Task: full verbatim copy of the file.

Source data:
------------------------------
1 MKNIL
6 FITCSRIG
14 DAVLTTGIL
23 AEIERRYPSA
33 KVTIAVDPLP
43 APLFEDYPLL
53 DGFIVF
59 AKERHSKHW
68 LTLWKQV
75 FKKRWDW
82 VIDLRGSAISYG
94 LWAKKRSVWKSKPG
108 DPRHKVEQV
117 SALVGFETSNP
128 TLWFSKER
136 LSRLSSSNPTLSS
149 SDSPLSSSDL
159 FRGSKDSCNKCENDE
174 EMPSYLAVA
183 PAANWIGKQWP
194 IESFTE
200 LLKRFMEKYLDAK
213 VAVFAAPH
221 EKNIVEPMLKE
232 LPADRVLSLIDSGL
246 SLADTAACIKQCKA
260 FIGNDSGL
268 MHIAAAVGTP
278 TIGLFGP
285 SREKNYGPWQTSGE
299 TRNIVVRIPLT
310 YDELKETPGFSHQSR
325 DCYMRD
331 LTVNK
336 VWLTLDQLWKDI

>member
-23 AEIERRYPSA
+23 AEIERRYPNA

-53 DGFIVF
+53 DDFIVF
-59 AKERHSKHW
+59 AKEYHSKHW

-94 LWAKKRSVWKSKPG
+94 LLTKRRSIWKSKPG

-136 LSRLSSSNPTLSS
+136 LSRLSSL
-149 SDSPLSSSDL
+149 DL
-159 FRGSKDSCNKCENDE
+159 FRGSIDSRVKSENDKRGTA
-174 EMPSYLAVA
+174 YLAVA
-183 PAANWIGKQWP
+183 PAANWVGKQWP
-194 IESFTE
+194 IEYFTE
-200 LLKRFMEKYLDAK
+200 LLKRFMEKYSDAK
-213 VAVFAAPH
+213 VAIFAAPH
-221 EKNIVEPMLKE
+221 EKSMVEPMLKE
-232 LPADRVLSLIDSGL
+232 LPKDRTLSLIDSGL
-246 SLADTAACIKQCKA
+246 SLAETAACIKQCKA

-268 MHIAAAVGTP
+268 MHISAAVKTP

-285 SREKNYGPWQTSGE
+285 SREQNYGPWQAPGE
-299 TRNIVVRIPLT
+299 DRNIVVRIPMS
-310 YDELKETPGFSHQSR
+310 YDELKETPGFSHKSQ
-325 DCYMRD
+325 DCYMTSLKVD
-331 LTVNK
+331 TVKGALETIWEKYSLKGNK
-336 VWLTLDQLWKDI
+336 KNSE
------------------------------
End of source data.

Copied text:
1 MKNIL
6 FITCSRIG
14 DAVLTTGIL
23 AEIERRYPSA
33 KVTIAVDPLP
43 APLFEDYPLL
53 DGFIVF
59 AKERHSKHW
68 LTLWKQV
75 FKKRWDW
82 VIDLRGSAISYG
94 LWAKKRSVWKSKPG
108 DPRHKVEQV
117 SALVGFETSNP
128 TLWFSKER
136 LSRLSSSNPTLSS
149 SDSPLSSSDL
159 FRGSKDSCNKCENDE
174 EMPSYLAVA
183 PAANWIGKQWP
194 IESFTE
200 LLKRFMEKYLDAK
213 VAVFAAPH
221 EKNIVEPMLKE
232 LPADRVLSLIDSGL
246 SLADTAACIKQCKA
260 FIGNDSGL
268 MHIAAAVGTP
278 TIGLFGP
285 SREKNYGPWQTSGE
299 TRNIVVRIPLT
310 YDELKETPGFSHQSR
325 DCYMRD
331 LTVNK
336 VWLTLDQLWKDI

>member
-23 AEIERRYPSA
+23 AEIERRYPNA

-53 DGFIVF
+53 DDFIVF
-59 AKERHSKHW
+59 AKEYHSKHW

-94 LWAKKRSVWKSKPG
+94 LLTKRRSIWKSKPG

-136 LSRLSSSNPTLSS
+136 LSRLSSL
-149 SDSPLSSSDL
+149 DL
-159 FRGSKDSCNKCENDE
+159 FRGSIDSRVKSENDKRGTA
-174 EMPSYLAVA
+174 YLAVA
-183 PAANWIGKQWP
+183 PAANWVGKQWP
-194 IESFTE
+194 IEYFTE
-200 LLKRFMEKYLDAK
+200 LLKRFMEKYSDAK
-213 VAVFAAPH
+213 VAIFAAPH
-221 EKNIVEPMLKE
+221 EKSMVEPMLKE
-232 LPADRVLSLIDSGL
+232 LPKDRTLSLIDSGL
-246 SLADTAACIKQCKA
+246 SLAETAACIKQCKA

-268 MHIAAAVGTP
+268 MHISAAVKTP

-285 SREKNYGPWQTSGE
+285 SREQNYGPWQAPGE
-299 TRNIVVRIPLT
+299 DRNIVVRIPMS
-310 YDELKETPGFSHQSR
+310 YDELKETPGFSHKSQ
-325 DCYMRD
+325 DCYMTSLKVD
-331 LTVNK
+331 TVKGALETIWEKYSLKGNK
-336 VWLTLDQLWKDI
+336 KNSE